Skip

He and His Man
December 9, 2003 12:39 PM   Subscribe

J.M. Coetzee's Nobel Speech. It seemed to him, coming from his island, where until Friday arrived he lived a silent life, that there was too much speech in the world. Coetzee, winner of the Nobel Prize in Literature, delivers his lecture from the perspective of Robinson Crusoe.
posted by _sirmissalot_ (8 comments total) 1 user marked this as a favorite

 
Dilbert: Ever notice how there's too much communication in the world?

Dogbert: Yes. Every day about this time.
posted by ZenMasterThis at 12:58 PM on December 9, 2003


I remember The Life and Times of Michael K to be a very overtly modernized version of Robinson Cruesoe, does this theme run through the rest of his works as well?
posted by themadjuggler at 1:09 PM on December 9, 2003


It does seem to be a subject he's fond of. "Foe" was a small novel explicitly about Crusoe. . . I think he enjoys all of the allegorical potential in a character stranded, separated from society--and also the enigmatic meta-angle of the "who really wrote it" question.
posted by _sirmissalot_ at 1:17 PM on December 9, 2003


"trust the art and not the artist"-- but this guy is fantastic, and I have just finished his latest book.
posted by Postroad at 2:11 PM on December 9, 2003


I'd been hoping to run across this, but never really had the time to search, and then forgot about it. Thanks so much for bringing it to our attention, _sirmissalot_!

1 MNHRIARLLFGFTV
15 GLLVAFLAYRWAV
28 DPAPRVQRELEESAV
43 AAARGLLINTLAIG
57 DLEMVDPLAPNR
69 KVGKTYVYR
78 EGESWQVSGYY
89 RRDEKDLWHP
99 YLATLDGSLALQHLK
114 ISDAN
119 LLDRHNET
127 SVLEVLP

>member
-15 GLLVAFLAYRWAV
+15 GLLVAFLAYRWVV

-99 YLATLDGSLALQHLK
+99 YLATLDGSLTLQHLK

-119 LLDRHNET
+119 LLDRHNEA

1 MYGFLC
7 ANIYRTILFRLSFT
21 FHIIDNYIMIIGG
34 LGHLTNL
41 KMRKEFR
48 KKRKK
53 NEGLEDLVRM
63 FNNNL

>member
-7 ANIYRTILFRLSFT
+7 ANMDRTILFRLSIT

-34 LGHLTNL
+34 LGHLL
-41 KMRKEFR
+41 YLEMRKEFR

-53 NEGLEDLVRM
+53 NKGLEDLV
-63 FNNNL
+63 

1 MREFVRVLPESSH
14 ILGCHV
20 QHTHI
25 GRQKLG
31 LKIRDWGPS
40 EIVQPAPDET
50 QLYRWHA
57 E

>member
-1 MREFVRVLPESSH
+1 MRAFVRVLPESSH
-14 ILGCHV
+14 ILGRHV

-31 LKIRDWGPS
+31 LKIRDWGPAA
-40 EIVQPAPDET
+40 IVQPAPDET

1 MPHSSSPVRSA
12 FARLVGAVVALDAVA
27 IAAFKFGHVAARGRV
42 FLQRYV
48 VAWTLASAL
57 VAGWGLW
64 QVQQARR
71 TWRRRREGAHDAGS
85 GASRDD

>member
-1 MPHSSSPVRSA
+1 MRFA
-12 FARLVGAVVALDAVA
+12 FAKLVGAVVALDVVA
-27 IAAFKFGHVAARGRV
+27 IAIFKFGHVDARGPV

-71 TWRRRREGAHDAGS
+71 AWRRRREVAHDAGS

posted by .kobayashi. at 5:47 PM on December 9, 2003


This is great. I'm encouraged by it. But I imagine other, earlier winners of the Nobel Prize for literature are blushing, because they often talked about themselves, or their work, or their methods, or delivered pompous generalities, or said, in so many words, "Finally! I am recognized" or, if they were more generous, "Finally! My kind are recognized."
posted by Mo Nickels at 6:12 AM on December 10, 2003


Great indeed. Caterina, along with her own appreciation, has put online the Elizabeth Bishop poem "Crusoe in England," which makes an interesting companion piece.
posted by languagehat at 8:29 AM on December 10, 2003


Whew!! Coetzee, I thought you said Goatse.

(you can see how this might be alarming,
with the nobel prize and all - and no I will not link to it)

I hearby promise not to skim the FPPs ever again.
posted by milovoo at 12:43 PM on December 10, 2003


« Older The Atlantic Slave Trade and Slave Life in the...   |   'Tis the season to donate! Newer »


This thread has been archived and is closed to new comments



Post